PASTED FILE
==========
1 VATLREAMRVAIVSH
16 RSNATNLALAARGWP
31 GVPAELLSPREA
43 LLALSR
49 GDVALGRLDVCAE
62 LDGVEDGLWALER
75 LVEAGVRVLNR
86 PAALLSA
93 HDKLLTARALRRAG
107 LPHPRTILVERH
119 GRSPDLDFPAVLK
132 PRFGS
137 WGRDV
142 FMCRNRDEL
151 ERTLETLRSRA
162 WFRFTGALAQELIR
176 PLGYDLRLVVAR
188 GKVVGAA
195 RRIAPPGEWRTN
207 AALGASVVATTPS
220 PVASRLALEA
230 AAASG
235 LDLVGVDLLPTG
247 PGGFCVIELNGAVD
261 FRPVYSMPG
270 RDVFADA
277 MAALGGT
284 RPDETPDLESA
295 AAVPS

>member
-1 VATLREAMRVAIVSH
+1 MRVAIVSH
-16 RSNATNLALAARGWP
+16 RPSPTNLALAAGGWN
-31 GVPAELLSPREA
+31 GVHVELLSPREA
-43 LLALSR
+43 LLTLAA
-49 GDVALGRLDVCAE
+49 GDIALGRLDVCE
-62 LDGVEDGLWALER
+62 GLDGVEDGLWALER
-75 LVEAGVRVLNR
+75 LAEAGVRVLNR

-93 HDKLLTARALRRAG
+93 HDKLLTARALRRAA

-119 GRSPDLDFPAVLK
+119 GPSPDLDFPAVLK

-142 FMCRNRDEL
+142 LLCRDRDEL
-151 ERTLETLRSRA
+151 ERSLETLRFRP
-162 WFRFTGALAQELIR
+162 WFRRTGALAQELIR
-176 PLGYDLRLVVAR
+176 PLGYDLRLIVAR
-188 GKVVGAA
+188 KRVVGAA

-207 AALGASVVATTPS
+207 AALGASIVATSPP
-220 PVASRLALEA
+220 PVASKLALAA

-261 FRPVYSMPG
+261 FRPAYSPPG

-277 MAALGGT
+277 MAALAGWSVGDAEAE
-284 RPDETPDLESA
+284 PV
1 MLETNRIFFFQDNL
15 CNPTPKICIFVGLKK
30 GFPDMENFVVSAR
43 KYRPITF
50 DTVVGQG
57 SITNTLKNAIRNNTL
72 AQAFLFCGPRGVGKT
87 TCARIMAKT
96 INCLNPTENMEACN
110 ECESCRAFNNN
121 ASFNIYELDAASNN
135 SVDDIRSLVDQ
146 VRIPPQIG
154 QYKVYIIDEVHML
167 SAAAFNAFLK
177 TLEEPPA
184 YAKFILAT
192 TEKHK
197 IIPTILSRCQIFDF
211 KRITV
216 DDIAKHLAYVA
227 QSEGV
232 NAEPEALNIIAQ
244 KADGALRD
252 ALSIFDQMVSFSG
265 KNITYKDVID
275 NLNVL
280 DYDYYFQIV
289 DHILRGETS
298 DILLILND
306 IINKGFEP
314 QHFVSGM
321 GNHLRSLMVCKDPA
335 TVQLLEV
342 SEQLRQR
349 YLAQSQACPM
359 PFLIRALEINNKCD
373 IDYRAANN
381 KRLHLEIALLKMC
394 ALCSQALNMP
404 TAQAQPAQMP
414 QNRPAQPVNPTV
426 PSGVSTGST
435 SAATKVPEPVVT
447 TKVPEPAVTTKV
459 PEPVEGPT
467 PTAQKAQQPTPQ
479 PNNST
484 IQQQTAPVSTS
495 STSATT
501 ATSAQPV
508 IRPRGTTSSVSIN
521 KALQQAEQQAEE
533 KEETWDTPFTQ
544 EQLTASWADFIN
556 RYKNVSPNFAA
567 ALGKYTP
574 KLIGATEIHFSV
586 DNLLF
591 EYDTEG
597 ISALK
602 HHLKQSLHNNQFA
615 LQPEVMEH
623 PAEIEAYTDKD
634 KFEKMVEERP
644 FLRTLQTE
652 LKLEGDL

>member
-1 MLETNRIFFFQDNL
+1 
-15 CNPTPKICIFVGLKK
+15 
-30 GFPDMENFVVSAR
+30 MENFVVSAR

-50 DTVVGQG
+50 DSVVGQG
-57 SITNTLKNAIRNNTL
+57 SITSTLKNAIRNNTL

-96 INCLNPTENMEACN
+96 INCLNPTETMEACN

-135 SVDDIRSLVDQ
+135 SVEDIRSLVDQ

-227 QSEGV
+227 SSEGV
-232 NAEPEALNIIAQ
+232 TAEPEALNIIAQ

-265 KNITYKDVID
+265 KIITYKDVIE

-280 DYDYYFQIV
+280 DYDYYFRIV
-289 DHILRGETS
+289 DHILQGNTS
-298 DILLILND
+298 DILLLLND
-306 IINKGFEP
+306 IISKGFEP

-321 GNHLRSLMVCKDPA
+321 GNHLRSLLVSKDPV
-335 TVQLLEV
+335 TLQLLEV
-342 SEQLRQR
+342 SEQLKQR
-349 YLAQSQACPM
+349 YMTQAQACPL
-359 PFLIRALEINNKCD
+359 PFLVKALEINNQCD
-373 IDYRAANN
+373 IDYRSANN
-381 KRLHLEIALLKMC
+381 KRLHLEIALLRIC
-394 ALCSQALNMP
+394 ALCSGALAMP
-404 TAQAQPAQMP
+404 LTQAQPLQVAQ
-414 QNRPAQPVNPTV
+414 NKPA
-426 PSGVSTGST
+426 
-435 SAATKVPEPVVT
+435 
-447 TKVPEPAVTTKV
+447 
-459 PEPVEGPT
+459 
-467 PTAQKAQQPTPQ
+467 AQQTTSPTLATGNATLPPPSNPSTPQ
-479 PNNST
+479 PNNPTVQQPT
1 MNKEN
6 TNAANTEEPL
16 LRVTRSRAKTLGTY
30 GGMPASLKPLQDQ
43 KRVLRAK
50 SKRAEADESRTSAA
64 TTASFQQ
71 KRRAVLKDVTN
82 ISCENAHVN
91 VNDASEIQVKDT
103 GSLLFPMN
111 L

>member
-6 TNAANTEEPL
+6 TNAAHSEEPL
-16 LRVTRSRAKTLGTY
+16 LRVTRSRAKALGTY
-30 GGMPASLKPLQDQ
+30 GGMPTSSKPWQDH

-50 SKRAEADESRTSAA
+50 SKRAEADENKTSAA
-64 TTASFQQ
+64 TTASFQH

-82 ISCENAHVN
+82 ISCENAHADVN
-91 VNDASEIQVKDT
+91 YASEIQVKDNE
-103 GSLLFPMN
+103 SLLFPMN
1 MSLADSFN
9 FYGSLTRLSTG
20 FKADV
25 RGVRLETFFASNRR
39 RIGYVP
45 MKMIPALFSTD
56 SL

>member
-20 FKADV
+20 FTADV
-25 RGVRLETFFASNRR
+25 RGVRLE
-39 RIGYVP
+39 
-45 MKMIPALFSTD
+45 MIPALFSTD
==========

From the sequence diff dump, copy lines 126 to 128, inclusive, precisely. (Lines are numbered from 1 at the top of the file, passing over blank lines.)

574 KLIGATEIHFSV
586 DNLLF
591 EYDTEG